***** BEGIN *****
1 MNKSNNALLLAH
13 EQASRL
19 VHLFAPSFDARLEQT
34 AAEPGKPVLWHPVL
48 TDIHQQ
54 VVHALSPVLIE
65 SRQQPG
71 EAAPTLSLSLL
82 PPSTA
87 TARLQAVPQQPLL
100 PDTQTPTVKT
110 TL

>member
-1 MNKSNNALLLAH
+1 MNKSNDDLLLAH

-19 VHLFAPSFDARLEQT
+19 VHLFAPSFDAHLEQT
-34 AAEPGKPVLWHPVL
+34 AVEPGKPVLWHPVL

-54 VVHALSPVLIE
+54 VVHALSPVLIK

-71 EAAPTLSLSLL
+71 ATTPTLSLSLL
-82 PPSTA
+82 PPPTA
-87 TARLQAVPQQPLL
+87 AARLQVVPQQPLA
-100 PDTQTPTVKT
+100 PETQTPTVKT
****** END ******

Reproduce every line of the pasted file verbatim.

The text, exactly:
1 MNKSNNALLLAH
13 EQASRL
19 VHLFAPSFDARLEQT
34 AAEPGKPVLWHPVL
48 TDIHQQ
54 VVHALSPVLIE
65 SRQQPG
71 EAAPTLSLSLL
82 PPSTA
87 TARLQAVPQQPLL
100 PDTQTPTVKT
110 TL

>member
-1 MNKSNNALLLAH
+1 MNKSNDDLLLAH

-19 VHLFAPSFDARLEQT
+19 VHLFAPSFDAHLEQT
-34 AAEPGKPVLWHPVL
+34 AVEPGKPVLWHPVL

-54 VVHALSPVLIE
+54 VVHALSPVLIK

-71 EAAPTLSLSLL
+71 ATTPTLSLSLL
-82 PPSTA
+82 PPPTA
-87 TARLQAVPQQPLL
+87 AARLQVVPQQPLA
-100 PDTQTPTVKT
+100 PETQTPTVKT